The European Union yesterday sought to shore up the Middle East peace process by issuing a carefully worded statement, condemning "terrorism in all its forms" and advising against extreme military or diplomatic responses which could further fuel the violence.
Foreign ministers of the EU, meeting in Palermo, acknowledged Israel's need to take "tough measures" to assure the safety of Israeli citizens following the latest bombing outrages.
However, in a clear warning to Israel not to punish the Palestinian civilian population, the EU also recognised the "hardship" imposed upon the Palestinians, who have been sealed indefinitely inside the West Bank and Gaza Strip since the bombings, and urged Israel to allow humanitarian aid to enter the areas.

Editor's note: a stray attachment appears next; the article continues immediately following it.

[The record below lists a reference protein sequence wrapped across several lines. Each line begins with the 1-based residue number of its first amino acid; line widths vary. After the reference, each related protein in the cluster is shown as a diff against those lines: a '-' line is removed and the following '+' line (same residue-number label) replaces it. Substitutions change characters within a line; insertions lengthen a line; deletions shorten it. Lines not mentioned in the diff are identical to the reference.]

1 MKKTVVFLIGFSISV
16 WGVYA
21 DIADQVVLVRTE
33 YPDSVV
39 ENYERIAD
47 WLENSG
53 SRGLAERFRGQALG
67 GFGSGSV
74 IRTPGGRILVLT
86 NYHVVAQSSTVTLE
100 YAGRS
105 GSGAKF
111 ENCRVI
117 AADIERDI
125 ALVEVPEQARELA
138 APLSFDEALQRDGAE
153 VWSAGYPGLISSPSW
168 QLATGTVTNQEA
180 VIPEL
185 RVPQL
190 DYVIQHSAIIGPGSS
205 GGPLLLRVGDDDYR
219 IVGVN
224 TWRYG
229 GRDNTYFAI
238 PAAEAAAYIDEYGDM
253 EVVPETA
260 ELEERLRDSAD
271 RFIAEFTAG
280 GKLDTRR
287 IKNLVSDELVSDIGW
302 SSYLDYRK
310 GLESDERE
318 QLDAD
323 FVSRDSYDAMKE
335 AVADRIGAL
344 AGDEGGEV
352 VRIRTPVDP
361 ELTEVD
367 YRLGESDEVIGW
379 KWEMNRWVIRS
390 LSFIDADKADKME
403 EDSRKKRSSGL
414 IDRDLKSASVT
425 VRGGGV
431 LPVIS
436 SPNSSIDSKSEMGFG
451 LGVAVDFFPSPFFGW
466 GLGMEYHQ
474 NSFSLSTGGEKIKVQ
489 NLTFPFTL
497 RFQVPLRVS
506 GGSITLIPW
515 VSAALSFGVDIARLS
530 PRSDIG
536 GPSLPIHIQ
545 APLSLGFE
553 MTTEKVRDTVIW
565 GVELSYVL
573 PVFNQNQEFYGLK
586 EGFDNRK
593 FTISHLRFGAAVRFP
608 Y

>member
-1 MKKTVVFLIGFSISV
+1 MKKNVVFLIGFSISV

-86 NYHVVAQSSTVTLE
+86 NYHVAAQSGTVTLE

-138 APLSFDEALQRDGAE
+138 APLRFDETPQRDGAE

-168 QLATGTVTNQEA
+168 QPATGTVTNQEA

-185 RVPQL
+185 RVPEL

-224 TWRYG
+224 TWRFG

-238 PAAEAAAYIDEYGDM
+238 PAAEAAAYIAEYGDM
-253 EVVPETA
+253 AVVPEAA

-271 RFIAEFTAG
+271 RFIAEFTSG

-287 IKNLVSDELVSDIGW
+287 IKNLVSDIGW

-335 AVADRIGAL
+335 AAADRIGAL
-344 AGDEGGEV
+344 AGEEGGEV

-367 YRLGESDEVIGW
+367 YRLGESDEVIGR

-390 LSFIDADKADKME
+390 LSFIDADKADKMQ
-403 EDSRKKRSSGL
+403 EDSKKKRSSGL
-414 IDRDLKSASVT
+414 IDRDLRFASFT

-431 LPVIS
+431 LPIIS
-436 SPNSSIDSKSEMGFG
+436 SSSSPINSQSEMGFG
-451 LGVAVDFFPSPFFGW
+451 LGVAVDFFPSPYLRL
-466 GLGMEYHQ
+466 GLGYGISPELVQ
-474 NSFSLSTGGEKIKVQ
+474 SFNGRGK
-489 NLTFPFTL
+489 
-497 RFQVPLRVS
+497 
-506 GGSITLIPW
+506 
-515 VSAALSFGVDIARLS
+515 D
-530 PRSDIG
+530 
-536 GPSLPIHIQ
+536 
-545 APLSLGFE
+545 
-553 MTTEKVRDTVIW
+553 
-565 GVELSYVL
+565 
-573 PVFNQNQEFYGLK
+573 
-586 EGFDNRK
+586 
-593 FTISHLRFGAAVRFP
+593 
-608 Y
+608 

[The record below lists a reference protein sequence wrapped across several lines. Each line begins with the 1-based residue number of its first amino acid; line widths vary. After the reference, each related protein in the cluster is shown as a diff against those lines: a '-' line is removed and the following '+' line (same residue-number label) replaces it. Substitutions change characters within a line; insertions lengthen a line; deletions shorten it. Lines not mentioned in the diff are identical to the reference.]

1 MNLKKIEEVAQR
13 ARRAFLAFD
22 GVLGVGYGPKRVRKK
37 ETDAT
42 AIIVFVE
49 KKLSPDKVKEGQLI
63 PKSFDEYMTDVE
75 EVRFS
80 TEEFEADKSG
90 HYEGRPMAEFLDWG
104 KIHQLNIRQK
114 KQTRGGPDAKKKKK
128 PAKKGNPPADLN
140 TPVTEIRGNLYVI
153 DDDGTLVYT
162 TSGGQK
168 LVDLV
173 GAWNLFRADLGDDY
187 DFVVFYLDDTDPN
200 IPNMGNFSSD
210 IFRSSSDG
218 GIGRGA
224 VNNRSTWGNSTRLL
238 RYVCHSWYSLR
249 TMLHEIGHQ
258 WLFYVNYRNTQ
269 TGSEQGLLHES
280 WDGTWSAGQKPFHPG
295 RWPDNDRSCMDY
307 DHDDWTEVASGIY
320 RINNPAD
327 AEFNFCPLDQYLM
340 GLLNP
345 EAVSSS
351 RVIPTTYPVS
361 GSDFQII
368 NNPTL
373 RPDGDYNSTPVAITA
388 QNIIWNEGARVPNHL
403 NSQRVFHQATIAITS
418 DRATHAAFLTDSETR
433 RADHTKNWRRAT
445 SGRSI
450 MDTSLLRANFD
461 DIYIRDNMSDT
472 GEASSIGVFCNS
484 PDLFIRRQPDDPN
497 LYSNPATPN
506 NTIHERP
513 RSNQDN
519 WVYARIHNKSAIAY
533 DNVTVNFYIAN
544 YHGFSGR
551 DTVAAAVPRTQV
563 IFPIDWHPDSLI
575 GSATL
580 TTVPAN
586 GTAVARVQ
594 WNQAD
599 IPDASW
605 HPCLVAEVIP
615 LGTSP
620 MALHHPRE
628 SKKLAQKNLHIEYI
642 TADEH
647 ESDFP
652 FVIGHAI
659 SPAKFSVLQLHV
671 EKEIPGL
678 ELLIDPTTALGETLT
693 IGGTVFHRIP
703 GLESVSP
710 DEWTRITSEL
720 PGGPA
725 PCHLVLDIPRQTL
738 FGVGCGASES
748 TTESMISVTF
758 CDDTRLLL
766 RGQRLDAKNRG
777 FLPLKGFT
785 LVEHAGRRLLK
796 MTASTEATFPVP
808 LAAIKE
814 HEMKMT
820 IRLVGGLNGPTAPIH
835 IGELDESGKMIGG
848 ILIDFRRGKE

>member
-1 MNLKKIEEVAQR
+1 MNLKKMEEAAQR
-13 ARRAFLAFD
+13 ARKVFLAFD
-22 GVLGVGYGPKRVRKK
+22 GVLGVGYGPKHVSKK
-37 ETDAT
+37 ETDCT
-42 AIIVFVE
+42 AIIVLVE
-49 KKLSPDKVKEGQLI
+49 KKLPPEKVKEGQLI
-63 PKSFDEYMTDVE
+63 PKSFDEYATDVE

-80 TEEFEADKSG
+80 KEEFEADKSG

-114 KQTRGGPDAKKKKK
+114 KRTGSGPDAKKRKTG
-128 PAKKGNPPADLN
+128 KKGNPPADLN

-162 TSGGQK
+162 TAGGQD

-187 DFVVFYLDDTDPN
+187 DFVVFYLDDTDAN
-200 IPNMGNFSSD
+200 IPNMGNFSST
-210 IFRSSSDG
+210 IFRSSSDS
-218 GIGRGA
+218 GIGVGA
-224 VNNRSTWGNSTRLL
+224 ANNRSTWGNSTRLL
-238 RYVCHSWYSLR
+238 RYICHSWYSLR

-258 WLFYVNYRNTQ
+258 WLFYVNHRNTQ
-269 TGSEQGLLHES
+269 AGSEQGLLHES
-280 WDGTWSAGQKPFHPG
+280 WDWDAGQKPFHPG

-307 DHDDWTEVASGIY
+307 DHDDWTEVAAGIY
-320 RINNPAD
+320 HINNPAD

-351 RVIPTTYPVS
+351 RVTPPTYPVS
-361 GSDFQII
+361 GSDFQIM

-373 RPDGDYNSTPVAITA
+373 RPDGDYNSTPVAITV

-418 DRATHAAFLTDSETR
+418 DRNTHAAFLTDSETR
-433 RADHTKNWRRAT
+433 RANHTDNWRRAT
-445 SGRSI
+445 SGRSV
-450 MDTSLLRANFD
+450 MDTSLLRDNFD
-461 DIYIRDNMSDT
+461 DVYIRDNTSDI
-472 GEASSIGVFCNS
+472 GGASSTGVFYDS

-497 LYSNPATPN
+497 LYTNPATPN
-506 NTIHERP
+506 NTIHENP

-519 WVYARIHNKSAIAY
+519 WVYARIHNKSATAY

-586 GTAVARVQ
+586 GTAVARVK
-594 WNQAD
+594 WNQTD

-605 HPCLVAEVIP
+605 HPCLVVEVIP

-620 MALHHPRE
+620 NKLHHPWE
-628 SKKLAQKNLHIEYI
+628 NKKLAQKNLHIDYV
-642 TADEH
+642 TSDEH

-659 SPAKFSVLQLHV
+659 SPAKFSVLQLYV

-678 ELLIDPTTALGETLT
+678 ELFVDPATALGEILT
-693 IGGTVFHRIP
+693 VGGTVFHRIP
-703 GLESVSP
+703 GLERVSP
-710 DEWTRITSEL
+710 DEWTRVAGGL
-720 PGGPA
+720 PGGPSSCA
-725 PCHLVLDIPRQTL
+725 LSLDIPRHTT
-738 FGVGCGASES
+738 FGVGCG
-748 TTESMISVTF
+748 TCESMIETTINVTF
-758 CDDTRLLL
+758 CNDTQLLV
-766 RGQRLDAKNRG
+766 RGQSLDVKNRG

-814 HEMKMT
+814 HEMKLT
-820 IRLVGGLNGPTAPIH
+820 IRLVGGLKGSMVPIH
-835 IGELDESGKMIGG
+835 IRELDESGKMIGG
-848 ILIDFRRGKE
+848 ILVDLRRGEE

The ministers also voiced "concern" that Iran had failed to condemn the bombings in Israel, perpetrated by the suicide bombers of Hamas, the Islamic Resistance Movement, but chose not to sever the so-called "critical dialogue" between the EU and Iran.
The last decision will anger the US, which argues that Iran is giving active economic and military support to Hamas.
Malcolm Rifkind, the Foreign Secretary, said that a forthcoming EU mission would call on Iran to show support for Middle East peace process.